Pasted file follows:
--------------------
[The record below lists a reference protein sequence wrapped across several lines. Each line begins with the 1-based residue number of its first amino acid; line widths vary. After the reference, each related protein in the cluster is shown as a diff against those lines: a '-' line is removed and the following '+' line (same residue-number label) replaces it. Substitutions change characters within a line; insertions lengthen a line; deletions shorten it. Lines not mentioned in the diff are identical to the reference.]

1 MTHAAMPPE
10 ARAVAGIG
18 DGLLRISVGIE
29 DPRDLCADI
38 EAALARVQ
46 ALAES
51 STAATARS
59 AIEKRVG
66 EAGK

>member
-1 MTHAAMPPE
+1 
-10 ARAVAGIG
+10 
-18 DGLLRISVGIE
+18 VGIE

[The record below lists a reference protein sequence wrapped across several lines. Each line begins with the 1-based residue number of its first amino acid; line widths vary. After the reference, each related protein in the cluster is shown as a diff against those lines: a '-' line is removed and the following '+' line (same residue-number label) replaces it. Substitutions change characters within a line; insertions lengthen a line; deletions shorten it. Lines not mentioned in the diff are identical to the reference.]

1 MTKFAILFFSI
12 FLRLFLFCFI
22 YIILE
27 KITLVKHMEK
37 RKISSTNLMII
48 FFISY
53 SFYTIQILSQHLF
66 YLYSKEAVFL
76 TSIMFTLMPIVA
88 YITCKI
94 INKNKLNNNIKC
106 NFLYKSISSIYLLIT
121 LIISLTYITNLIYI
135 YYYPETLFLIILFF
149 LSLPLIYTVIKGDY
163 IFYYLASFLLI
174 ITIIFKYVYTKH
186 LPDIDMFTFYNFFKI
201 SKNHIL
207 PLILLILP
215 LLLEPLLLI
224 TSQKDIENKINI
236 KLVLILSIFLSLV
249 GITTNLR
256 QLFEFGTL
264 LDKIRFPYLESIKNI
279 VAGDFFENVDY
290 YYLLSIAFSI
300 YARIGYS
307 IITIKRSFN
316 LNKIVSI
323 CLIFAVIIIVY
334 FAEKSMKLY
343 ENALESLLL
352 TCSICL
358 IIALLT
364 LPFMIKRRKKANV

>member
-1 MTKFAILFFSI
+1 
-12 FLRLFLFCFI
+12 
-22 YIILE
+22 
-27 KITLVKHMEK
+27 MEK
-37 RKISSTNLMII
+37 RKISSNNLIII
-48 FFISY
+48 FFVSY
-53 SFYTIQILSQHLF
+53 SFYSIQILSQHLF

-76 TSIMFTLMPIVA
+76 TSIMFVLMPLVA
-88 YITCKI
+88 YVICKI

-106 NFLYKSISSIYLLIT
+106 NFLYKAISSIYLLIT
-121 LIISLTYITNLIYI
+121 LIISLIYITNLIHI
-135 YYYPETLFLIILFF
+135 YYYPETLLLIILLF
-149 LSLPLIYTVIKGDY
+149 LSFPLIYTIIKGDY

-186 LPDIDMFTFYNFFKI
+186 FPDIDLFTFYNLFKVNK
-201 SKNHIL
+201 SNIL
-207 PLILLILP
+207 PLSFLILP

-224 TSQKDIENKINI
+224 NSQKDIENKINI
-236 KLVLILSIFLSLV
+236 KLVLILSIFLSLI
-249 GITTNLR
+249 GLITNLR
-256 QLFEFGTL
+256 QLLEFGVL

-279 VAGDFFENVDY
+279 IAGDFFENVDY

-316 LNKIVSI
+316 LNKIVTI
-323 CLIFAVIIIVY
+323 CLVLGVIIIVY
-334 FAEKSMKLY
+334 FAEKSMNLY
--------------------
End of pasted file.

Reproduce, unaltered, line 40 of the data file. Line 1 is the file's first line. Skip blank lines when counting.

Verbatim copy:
224 TSQKDIENKINI